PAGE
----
In one sentence, if – if – if Congress sees a compelling interest in regulating the means of production and does not target the underlying content, they can – they can regulate a depiction, so long as it leaves alternative mechanisms for that expression . . .
But the Justices did not appear convinced that this law targets the underlying conduct so much as this speech, noting that animal cruelty would continue to exist even if these videos were eradicated.
Chief Justice Roberts, who is believed to have a strong aversion to “facial” challenges (i.e., challenges to the overall law as a whole, irrespective of the particular facts of the particular case before the Court), hinted that he might support such a challenge in this case. He seemed concerned that this law is particularly overbroad, dependent on a cobbled-in exception to save it. Justice Scalia and others were similarly unimpressed, questioning whether the law would apply only to “educational” depictions of bullfighting (if they can somehow be identified and defined) or to other instances in which animals might be “legally” harmed.
The hypotheticals kept coming. Justice Alito questioned how the law might deal with a re-creation of Roman gladiator fights: would it be saved if the participants dressed in traditional gladiator garb to make it “historical” in nature? It seemed clear at this point that a majority of the Court was not buying the claim that the law is narrowly drawn to focus in on the laudable, if not compelling, interest of animal cruelty.
What we didn’t see coming was that the gladiator hypothetical wouldn’t be the most, um, unusual hypothetical of the day . . .
No, Patricia Millet, Stevens’s lawyer, was on the receiving end of that one. She first had to parry Justice Alito, who asked whether it was even permissible for Congress to try to address the problem of “crush videos” with such a law. Barely conceding the point, she argued that such a law would have to: (1) satisfy the rigorous “strict scrutiny” standard applicable to content-based regulation of speech; or (2) be equivalent to the Court’s standard for obscene speech; or (3) truly be addressed and tailored to the underlying acts, not the speech about or depicting those acts. Asked whether the Court could interpret the statute consistently with those standards, she replied that that would require statutory “alchemy” more than statutory “interpretation” (which brought a noticeable chuckle from Justice Scalia).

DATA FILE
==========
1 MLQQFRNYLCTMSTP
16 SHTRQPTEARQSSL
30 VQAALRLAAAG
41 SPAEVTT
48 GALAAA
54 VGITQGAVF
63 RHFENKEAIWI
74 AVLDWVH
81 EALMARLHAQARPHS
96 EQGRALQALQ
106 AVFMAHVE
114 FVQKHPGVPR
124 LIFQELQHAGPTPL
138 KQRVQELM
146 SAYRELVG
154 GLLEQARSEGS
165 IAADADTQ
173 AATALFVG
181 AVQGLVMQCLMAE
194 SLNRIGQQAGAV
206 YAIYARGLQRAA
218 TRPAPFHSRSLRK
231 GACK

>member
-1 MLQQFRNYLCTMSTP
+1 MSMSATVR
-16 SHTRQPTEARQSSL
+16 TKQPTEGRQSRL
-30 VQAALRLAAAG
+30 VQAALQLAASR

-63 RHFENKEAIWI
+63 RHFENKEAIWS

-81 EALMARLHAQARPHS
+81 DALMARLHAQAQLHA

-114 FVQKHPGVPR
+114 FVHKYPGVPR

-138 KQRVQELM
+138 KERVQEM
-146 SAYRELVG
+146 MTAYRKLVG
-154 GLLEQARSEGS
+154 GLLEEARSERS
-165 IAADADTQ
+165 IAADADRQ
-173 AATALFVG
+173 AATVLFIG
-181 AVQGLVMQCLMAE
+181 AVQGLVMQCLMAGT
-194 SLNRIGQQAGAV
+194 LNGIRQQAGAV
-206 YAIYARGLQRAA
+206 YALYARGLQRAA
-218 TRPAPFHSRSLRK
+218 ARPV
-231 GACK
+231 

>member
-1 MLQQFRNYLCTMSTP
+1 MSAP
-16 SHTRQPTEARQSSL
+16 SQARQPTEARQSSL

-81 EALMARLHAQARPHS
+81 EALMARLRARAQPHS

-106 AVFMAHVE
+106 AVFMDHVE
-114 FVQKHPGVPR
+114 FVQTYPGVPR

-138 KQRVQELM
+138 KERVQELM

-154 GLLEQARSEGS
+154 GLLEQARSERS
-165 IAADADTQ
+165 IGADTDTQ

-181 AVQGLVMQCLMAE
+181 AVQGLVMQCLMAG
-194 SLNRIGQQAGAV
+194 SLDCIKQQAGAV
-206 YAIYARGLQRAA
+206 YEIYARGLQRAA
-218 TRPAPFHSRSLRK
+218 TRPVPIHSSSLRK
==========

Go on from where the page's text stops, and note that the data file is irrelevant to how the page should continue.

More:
But back to that strangest of hypotheticals. In exploring the arguable “overbreadth” of the statute – that is, by looking at possible scenarios in which the statute might be used to prosecute plainly protected speech well beyond the facts of Stevens’s videos – the Court asked whether the law could properly reach a series of hypothetical situations. It was one of these hypotheticals that took us into truly weird territory, as Justice Alito asked how the statute might be applied to a “human sacrifice channel” that offered live pay-per-view coverage of legal human sacrifice that: (a) might be occurring somewhere in the world; (b) is illegal in the United States; but (c) nevertheless enjoys a commercial television market. (Ms. Millett conceded that an evenhanded application of a narrowly drawn statute was paramount.)
After an hour of questions, answers, and hypotheticals, one thing seemed very clear: the Court was more concerned about where to draw the line in terms of substantial overbreadth than it was with the particulars of this case. It barely discussed the facts of Stevens’s case – or even the law’s application to traditional forms of speech. The word “journalistic” appears only five times in 73 pages of transcript. While we understand the First Amendment is primarily tested on the fringes, the Court spent so much time outside the fringe and into the fanciful that I think we’ll be hard-pressed to find five members of the Court who believe this law can ever be constitutionally applied to real-world speech.
In fact, I’m saying that the Court declares the law unconstitutional by a vote of at least 7-2.